Expanding Your Business Can Also Be a Good CSR Tool

Expanding Your Business Can Also Be a Good CSR Tool

For the first time in the company's 163-year history, a U.S. president visited a Siemens factory.

During his tour of the Midwest in late April, Barack Obama made a stop at a Siemens plant in Fort Madison, Iowa. The plant, which opened in 2007 and has a workforce of 600 employees, produces rotor blades for wind turbines.

"It was remarkable, made all the more so when you consider that just a few short years ago, this facility sat dark and quiet," Obama said after touring the plant. "Today, it's alive and humming with more than 600 employees, almost two-thirds of whom found themselves unemployed before landing here."

Obama's visit to the Fort Madison plant highlighted how clean technology can help revive a local economy. Siemens is the largest employer in Fort Madison with nearly 600 employees. Sixty-five percent of these employees were former employees of larger companies in the area that had closed or downsized. At Siemens, green initiatives have become an integral part our CSR strategy -- creating new jobs, strengthening our corporate brand, and boosting employee morale in every community we touch.

To some, green practices are a fad, but being "green" has a distinct place in any company's corporate responsibility platform. With Siemens' 160-year experience as a technology innovator, it was natural for us to include sustainability in our CSR portfolio. While our green products certainly add to our business profile, "going green" is not simply a revenue generator. Sustainable business practices are a key component of any corporate social responsibility strategy.

Particularly with the down economy, there are ways to integrate sustainability into your business that serve as both a good CSR tool and build your business.

In May 2009, Siemens announced it had selected Hutchinson, Kansas for its first U.S. nacelle production facility. (A nacelle is the structure that houses all of the generating components of a wind turbine.) Hutchinson, Kansas, was selected after an extensive search and spirited competition between several finalist locations. From a business perspective, Hutchinson has all of the aspects that make it a great location for a Siemens factory -- it's near the geographic center of the lower 48 states and offers a viable workforce and excellent transportation logistics. The factory will include direct loading onto rail, which will provide easy access to project locations throughout the United States and Canada. Shipments can also be made utilizing the barge facilities at the Port of Catoosa, located 250 miles from the plant. The new facility will enable Siemens to better meet the strong demand for wind turbines in the Americas.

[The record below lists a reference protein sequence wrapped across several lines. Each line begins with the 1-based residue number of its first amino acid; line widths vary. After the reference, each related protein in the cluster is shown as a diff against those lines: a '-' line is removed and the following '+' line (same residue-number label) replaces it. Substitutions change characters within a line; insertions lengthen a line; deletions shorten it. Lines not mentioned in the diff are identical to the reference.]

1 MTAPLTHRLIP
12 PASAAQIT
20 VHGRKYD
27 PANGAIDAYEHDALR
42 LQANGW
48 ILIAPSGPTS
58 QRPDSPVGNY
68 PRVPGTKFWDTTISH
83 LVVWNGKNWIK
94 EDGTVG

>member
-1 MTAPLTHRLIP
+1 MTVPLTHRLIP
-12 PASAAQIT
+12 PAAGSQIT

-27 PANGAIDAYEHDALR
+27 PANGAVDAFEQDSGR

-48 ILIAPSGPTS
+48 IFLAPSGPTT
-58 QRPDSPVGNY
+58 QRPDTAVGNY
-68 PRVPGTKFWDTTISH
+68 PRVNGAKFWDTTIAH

There are a variety of factors we look at when opening a new facility in the U.S. We want to go into an area where the local economy could use revitalization, keeping in mind that it's important that potential employees have a basic understanding of and general competence to excel at green jobs. There are limited numbers of locales with a workforce capable of this kind of employment. The Hutchinson facility is a great example of how companies can do well in expanding their businesses while having a hugely positive impact on the local community.

The new Siemens facility is not only good for business, but good for the community and the environment as well. The Hutchinson facility will bolster our sustainable business practices by increasing "green collar" jobs by 400 in an area of the country that has been hard hit by layoffs in manufacturing and the economic downturn. At the same time, it will enable us to better meet the strong demand for wind turbines in the Americas. In Hutchison, Siemens employees will work to create sustainable products, while their jobs are helping to sustain their community.

 

Siemens factory sketch

 

In continuing with our holistic and sustainable approach, we will also continue our Caring Hands volunteer program in Hutchinson, where employees will regularly participate in green volunteer initiatives in the community, from planting trees to recycling old cell phones and addressing the specific "green needs" of the Hutchinson community. Through the Caring Hands program, in the U.S., 60,000+ Siemens employees are helping to improve life in the communities in which they live and work.

We know that the major role of green and sustainability is to tie together multiple components of our business, and our sustainability initiatives help us to do well and do good. With "green" ingrained in our corporate DNA, we ensure we're making both smart business choices and smart choices for the communities in which we work.

For more information on the Hutchinson, KS facility, check out this video from our corporate website.

Jim Whaley is vice president of Corporate Affairs and Marketing at Siemens.

Photos courtesy of Siemens.